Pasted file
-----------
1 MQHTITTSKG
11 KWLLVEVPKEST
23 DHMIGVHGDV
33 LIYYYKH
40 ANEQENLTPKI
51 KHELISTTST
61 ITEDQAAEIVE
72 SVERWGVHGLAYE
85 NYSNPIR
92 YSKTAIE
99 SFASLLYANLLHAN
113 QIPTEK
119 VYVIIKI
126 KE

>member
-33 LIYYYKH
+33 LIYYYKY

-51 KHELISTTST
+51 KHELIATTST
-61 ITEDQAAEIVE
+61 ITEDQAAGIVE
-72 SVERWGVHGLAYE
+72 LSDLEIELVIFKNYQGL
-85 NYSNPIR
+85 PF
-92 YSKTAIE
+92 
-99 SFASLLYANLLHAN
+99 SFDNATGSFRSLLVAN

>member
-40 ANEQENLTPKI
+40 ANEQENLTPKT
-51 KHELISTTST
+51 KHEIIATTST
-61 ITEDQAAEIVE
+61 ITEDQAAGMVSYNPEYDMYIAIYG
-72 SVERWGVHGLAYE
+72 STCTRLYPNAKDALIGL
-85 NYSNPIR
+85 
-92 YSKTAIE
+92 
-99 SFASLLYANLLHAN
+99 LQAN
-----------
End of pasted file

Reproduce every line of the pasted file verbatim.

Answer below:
1 MQHTITTSKG
11 KWLLVEVPKEST
23 DHMIGVHGDV
33 LIYYYKH
40 ANEQENLTPKI
51 KHELISTTST
61 ITEDQAAEIVE
72 SVERWGVHGLAYE
85 NYSNPIR
92 YSKTAIE
99 SFASLLYANLLHAN
113 QIPTEK
119 VYVIIKI
126 KE

>member
-33 LIYYYKH
+33 LIYYYKY

-51 KHELISTTST
+51 KHELIATTST
-61 ITEDQAAEIVE
+61 ITEDQAAGIVE
-72 SVERWGVHGLAYE
+72 LSDLEIELVIFKNYQGL
-85 NYSNPIR
+85 PF
-92 YSKTAIE
+92 
-99 SFASLLYANLLHAN
+99 SFDNATGSFRSLLVAN

>member
-40 ANEQENLTPKI
+40 ANEQENLTPKT
-51 KHELISTTST
+51 KHEIIATTST
-61 ITEDQAAEIVE
+61 ITEDQAAGMVSYNPEYDMYIAIYG
-72 SVERWGVHGLAYE
+72 STCTRLYPNAKDALIGL
-85 NYSNPIR
+85 
-92 YSKTAIE
+92 
-99 SFASLLYANLLHAN
+99 LQAN